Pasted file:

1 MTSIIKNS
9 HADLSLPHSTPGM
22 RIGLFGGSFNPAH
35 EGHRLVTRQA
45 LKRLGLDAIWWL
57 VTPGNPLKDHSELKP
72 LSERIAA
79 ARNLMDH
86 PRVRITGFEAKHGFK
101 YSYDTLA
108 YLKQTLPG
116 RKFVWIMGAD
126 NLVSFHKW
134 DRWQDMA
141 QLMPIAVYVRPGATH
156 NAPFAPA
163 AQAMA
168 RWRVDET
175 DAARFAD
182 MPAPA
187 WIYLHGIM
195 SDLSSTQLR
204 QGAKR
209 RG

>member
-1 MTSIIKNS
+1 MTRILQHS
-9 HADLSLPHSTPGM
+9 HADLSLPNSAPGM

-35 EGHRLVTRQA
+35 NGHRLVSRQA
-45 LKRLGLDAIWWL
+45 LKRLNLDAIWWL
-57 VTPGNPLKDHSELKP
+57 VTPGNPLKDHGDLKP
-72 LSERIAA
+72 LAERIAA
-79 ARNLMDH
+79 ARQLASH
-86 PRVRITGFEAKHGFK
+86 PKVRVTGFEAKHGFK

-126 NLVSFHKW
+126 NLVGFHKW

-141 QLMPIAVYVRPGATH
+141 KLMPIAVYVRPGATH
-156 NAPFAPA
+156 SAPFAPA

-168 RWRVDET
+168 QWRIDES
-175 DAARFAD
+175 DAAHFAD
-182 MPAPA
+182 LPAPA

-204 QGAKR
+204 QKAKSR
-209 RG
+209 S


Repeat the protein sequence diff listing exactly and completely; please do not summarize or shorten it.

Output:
1 MTSIIKNS
9 HADLSLPHSTPGM
22 RIGLFGGSFNPAH
35 EGHRLVTRQA
45 LKRLGLDAIWWL
57 VTPGNPLKDHSELKP
72 LSERIAA
79 ARNLMDH
86 PRVRITGFEAKHGFK
101 YSYDTLA
108 YLKQTLPG
116 RKFVWIMGAD
126 NLVSFHKW
134 DRWQDMA
141 QLMPIAVYVRPGATH
156 NAPFAPA
163 AQAMA
168 RWRVDET
175 DAARFAD
182 MPAPA
187 WIYLHGIM
195 SDLSSTQLR
204 QGAKR
209 RG

>member
-1 MTSIIKNS
+1 MTRILQHS
-9 HADLSLPHSTPGM
+9 HADLSLPNSAPGM

-35 EGHRLVTRQA
+35 NGHRLVSRQA
-45 LKRLGLDAIWWL
+45 LKRLNLDAIWWL
-57 VTPGNPLKDHSELKP
+57 VTPGNPLKDHGDLKP
-72 LSERIAA
+72 LAERIAA
-79 ARNLMDH
+79 ARQLASH
-86 PRVRITGFEAKHGFK
+86 PKVRVTGFEAKHGFK

-126 NLVSFHKW
+126 NLVGFHKW

-141 QLMPIAVYVRPGATH
+141 KLMPIAVYVRPGATH
-156 NAPFAPA
+156 SAPFAPA

-168 RWRVDET
+168 QWRIDES
-175 DAARFAD
+175 DAAHFAD
-182 MPAPA
+182 LPAPA

-204 QGAKR
+204 QKAKSR
-209 RG
+209 S